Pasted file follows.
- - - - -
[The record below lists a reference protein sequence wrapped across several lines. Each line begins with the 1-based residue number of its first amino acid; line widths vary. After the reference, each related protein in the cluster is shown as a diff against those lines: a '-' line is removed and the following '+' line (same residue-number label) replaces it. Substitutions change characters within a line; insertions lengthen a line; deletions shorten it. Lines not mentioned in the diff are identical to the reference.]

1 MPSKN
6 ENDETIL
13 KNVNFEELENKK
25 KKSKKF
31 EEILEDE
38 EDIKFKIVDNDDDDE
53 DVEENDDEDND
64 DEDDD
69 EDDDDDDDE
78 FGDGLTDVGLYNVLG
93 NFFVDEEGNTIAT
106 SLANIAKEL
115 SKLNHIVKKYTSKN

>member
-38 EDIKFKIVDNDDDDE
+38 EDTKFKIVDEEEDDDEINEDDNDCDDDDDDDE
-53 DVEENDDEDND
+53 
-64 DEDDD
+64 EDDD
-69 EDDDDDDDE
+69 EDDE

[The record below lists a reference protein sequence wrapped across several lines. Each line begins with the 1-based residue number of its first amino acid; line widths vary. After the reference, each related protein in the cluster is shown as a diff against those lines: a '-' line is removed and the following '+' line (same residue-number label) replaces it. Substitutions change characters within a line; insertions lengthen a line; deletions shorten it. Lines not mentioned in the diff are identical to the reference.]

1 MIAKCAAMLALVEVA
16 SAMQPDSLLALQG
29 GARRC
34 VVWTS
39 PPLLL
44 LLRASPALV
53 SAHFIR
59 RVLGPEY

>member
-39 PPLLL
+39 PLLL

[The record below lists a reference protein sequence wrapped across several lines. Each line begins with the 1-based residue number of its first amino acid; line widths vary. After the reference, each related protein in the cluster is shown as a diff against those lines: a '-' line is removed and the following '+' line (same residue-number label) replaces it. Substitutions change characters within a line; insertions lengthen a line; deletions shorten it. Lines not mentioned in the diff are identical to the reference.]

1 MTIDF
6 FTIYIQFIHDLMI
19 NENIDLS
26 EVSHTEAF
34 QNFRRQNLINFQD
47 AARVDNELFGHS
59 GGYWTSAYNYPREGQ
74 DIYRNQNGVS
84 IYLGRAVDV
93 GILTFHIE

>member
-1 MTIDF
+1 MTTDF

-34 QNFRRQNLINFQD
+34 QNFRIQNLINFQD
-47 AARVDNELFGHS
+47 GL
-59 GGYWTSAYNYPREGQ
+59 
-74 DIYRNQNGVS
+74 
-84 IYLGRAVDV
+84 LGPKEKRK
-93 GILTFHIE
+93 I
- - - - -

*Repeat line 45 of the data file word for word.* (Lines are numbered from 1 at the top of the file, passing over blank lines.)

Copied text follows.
84 IYLGRAVDV